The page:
Start to repeat the last step, but from a little farther away. Remember to only say the command when she is already running towards you. Always touch her collar and let go before giving her a reward. You can stop running away every time, but keep your tone exciting, and heavily reward, every time. Only call her when you feel sure she will come, that is, don’t try to call her away from the dinner bowl!
Step
4
Outside
Once your German Shepherd puppy is about 4 months old, take him outside with his long line attached. When he has paused from sniffing around, call him, run away if necessary, and reward when he comes running to you, remembering to touch his collar before rewarding. If he does not come, reel him in to you using the long line, do not punish or reward him, just start over. Never repeat your recall command. Repeat this procedure raising the distance gradually over time. Practice at least 5-10 times, a few times each day.
Step
5
Add consequences
Once your German Shepherd puppy has plenty of experience with the above steps, it is time to add some real consequence to not coming when called. Continue using the above training techniques, but start making it “cost” when she does not come when called. For most pups, a short 3 minute “time out” every time she does not come when called will be sufficient. See the 'Advanced Proofing' method for tips on taking your dog’s recall to the next level.
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The Recall Game Method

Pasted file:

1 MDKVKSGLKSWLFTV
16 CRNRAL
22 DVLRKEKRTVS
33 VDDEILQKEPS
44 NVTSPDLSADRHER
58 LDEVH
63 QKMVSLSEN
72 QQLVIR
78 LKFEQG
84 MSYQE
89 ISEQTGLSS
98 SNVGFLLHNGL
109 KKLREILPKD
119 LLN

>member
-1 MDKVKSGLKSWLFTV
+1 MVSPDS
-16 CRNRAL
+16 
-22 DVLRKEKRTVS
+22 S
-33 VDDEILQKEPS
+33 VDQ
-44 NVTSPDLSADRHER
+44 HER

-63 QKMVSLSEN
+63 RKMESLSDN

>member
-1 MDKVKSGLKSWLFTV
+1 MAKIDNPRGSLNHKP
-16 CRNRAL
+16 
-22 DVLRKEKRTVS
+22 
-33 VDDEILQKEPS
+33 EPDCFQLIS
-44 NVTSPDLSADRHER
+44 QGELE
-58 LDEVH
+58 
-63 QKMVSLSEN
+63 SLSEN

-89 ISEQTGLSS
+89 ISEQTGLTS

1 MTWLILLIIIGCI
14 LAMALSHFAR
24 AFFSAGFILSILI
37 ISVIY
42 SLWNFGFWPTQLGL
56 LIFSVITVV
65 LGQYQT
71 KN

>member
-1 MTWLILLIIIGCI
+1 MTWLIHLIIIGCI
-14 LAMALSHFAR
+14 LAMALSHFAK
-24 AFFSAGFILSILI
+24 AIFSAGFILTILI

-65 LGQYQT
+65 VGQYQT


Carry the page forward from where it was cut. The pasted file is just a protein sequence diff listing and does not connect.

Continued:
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Step
1
Fun game
This is a great game to play with a few people to help reinforce your German Shepherd’s recall. Use it in combination with the other methods given here. Start with a few friends sitting or standing in a circle. Make sure each person has a small bag of high value treats.
Step
2
Take turns
Alternate calling the dog by saying her name, followed by the recall command “Come!” said in a playful tone. If necessary, have the person calling her lure her in with the treat the first few times.
Step
3
Hold back
When she gets to the person that called her, have them reward then hold her so that she is facing the next caller. Hold her back for just a few seconds until she is pulling a bit to go to the next person. This builds some excitement around the recall command.
Step
4
Distance
Continue to play this game, increasing the length of the run between the people. Keep it fun and exciting.
Step
5
Outside
Using a long line for safety, take this fun game outdoors for even more fun, distance and exercise!
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The Advanced Proofing Method

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Step
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Why proofing is key
Each of the steps in this method are designed to be used after your German Shepherd puppy has practiced his recall over the course of many sessions. He knows what the command means, and he is excited to come when called. The following four steps can be added to your training program to get his recall totally bullet-proof so he will come when called every single time, no matter what the circumstance.
Step
2
New places
Take your German Shepherd puppy to as many new places as you can to practice their recall. Use a long line for safety in unsecured areas. Try empty parking lots, open fields, in the woods, or in your friend’s backyard. The more places you practice training your German Shepherd to come, the stronger his recall will be.
Step
3
New distractions
Slowly but surely, deliberately add some common distractions to the environment where you choose to train. This may include other dogs, kids, toys or food. Use your long line to reel your dog in if she tries to break the recall to go towards the distraction. Make sure your rewards are always a higher value than the distraction for best results.